Did you see this article in the Globe and Mail? At first, I didn’t get it, but upon a second reading, I laughed because it’s eloquently written as a parody of a Canadian novel. Apparently author Rudy Wiebe’s response to a question put to him by fellow author Lawrence Hill was so ridiculous, columnist Russell Smith had to write this piece.
Lawrence Hill: “Why do funny novels get so little respect in Canada, and have you ever burned with desire to write something so damn funny that readers will fall right out of their chairs? Is that a laudable goal?”
Rudy Wiebe: “It seems to me that laughter is too easy a way to face the ‘wilderness of this world;’ you can too easily laugh yourself past the difficulties. Laughter is not a way to understand; it is, basically, a method of elusion.”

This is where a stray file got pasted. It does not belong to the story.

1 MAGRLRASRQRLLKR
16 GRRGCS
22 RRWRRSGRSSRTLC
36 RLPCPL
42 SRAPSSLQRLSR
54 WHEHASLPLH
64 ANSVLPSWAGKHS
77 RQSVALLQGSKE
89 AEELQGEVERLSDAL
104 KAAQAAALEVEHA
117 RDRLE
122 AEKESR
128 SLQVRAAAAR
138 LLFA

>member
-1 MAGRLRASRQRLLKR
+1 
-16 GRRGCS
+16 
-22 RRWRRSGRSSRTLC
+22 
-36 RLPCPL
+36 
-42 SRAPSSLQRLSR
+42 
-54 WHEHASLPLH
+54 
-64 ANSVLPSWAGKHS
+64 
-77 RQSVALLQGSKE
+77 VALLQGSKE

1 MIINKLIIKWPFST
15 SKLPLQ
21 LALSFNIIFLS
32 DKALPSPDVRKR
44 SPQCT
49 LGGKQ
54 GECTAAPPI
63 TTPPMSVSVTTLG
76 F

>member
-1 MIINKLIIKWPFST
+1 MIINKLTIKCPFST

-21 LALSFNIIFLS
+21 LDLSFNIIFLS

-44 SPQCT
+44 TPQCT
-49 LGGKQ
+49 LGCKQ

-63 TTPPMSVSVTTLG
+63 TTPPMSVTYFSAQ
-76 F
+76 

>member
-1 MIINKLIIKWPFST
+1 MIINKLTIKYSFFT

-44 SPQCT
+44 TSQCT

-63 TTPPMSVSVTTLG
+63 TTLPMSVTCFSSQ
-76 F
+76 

If you are not familiar with these authors (as I was not with Wiebe), Lawrence Hill is best known for his novel, The Book of Negroes. Rudy Wiebe has been publishing his work since the 1950s and has won numerous awards, including the Governor General’s Award. He is releasing a new book this month entitled, Come Back.
So can CanLit be funny? When I saw the title of this article, I immediately thought of Terry Fallis and how I recently read The Best Laid Plans which was very funny. I also think Margaret Atwood’s writing is full of wit and humour. However, I am not that well-versed in CanLit to cite more authors and give an educated opinion. But I do believe that laughter can be one of many methods of surviving and understanding life in Canada.
What are your thoughts? Can CanLit be funny? What are some of your favourite funny books by Canadian authors?